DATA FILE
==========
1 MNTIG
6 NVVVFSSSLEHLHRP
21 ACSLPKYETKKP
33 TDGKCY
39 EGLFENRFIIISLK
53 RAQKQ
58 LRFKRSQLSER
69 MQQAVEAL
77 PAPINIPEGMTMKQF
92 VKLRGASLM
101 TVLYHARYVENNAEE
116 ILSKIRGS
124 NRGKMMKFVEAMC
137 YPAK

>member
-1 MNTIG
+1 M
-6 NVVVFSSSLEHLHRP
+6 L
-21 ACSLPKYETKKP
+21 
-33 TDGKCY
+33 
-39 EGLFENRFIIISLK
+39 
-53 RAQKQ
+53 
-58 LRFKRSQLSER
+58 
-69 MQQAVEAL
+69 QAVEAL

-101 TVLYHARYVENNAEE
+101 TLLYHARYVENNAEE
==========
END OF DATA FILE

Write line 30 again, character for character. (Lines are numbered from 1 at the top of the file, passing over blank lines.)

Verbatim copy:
-69 MQQAVEAL